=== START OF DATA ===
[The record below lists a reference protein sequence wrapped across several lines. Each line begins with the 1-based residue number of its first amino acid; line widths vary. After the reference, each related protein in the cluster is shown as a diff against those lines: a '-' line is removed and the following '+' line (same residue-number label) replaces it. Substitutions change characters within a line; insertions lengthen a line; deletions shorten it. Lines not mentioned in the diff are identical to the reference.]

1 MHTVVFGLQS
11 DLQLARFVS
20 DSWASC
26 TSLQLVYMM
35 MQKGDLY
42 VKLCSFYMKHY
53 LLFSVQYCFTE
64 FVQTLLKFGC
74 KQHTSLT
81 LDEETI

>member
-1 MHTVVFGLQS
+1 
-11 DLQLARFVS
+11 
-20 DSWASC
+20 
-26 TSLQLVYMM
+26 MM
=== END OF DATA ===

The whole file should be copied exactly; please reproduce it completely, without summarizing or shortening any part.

[The record below lists a reference protein sequence wrapped across several lines. Each line begins with the 1-based residue number of its first amino acid; line widths vary. After the reference, each related protein in the cluster is shown as a diff against those lines: a '-' line is removed and the following '+' line (same residue-number label) replaces it. Substitutions change characters within a line; insertions lengthen a line; deletions shorten it. Lines not mentioned in the diff are identical to the reference.]

1 MHTVVFGLQS
11 DLQLARFVS
20 DSWASC
26 TSLQLVYMM
35 MQKGDLY
42 VKLCSFYMKHY
53 LLFSVQYCFTE
64 FVQTLLKFGC
74 KQHTSLT
81 LDEETI

>member
-1 MHTVVFGLQS
+1 
-11 DLQLARFVS
+11 
-20 DSWASC
+20 
-26 TSLQLVYMM
+26 MM